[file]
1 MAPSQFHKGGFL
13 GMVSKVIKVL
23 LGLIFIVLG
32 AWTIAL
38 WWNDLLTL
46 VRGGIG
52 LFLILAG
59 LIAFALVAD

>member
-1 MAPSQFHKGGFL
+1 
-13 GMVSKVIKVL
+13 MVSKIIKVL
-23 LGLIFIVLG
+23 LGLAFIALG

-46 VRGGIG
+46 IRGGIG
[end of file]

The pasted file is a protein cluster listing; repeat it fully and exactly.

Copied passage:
1 MAPSQFHKGGFL
13 GMVSKVIKVL
23 LGLIFIVLG
32 AWTIAL
38 WWNDLLTL
46 VRGGIG
52 LFLILAG
59 LIAFALVAD

>member
-1 MAPSQFHKGGFL
+1 
-13 GMVSKVIKVL
+13 MVSKIIKVL
-23 LGLIFIVLG
+23 LGLAFIALG

-46 VRGGIG
+46 IRGGIG